Frankenstein casts a very long shadow over science fiction, and the common theme is always that scientific advancement is seldom in our best interests. In Sleep No More, five graduate students are conducting a study to prove the theory that once you’ve passed 200 hours without sleep, you will never need sleep again. Why anyone would think this was even a good idea is the first question that would come to mind, other than having a work force you can push even harder than they already are. But the students in Sleep No More apparently go to Mary Shelley U., and Mad Science is the number one major.
At the outset, the sleep no more study is already in trouble after the messy death of one of the participating students. The study’s faculty sponsor, Dr. Whatley (Yasmine Aker) testifies before a school board of inquiry that the student in question didn’t take the experimental drug being used during the sleep deprivation sessions, and she’s very convincing. It turns out, however, that she’s lying. And when the board of inquiry shuts down the project, she suggests to the other students that they should continue the experiments secretly during a school vacation when the campus is shut down.
Needless to say, they’ll be testing the drug on themselves. Probably because that’s worked so well for scientists in other movies, and afficianados will probably be comparing this movie to Altered States, Flatliners and Cronenberg’s remake of The Fly.
Your mad scientist alarm should be going off like crazy at this point, put the students actually agree to this, partly to the prodding of their classmate Joe (Keli Price), who’s sleeping with Dr. Whatley. Might a young man having a sexual relationship with a beautiful older woman with an entrancing British accent be less than completely objective and rational where her agenda is concerned?
Don’t be silly.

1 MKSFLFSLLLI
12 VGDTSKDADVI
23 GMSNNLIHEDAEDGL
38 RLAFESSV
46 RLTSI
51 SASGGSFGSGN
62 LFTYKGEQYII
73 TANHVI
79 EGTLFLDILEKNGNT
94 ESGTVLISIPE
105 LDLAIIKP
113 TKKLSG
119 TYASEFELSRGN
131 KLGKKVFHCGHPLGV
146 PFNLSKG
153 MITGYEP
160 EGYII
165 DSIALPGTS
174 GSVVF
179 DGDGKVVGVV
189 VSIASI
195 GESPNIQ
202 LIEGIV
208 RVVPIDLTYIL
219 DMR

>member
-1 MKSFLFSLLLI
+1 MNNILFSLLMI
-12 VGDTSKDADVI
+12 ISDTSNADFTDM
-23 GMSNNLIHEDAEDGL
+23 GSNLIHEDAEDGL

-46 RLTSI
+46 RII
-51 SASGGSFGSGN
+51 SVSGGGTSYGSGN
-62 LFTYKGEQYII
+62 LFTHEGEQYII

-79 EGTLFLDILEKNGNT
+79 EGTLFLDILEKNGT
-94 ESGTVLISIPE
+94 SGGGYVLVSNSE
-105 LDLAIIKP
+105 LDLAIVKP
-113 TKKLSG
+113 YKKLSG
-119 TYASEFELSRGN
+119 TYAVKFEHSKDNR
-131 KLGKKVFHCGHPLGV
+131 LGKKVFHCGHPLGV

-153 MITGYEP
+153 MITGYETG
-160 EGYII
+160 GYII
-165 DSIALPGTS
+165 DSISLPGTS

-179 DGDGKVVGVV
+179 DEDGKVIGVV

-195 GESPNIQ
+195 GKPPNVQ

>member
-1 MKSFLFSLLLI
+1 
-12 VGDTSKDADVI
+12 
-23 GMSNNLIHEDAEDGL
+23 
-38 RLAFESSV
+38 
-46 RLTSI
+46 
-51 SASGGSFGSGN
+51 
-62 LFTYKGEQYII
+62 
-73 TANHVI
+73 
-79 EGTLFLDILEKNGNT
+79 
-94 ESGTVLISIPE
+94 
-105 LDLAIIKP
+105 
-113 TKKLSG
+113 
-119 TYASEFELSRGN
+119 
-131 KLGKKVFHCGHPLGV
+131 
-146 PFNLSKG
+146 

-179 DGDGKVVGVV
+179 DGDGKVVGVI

Yes of course fabricated lab reports and inappropriate relationships between faculty and students are the sorts of red flags that would have people running for the door in the real world, but horror movies seldom take place in that happy place. And since the difference between dreams and reality is an ongoing issue in this movie, it’s easy to overlook.
In any event, director Phillip Guzman manages to barrel over the script’s occasional logic lapses with mounting momentum and slick production values that belies the movie’s micro-budget. And if Jason Murphy’s script has some issues with logic (it would be silly to pretend it doesn’t), it also has some dandy twists and jumps along the way.
The largely unknown cast is excellent, particularly Aker and Price, but Brea Grant, Stephen Ellis, Christine Dwyer and Lukas Gage also turn in likable, sincere performances. Guzman also manages some respectable special effects on his modest budget.
The movie is set in the eighties, a possible advantage the movie does not perhaps fully exploit, despite some homages to seventies and eighties slasher movies. More period detail and atmosphere would have upped the nostalgia appeal, though it would likely be lost on younger audiences.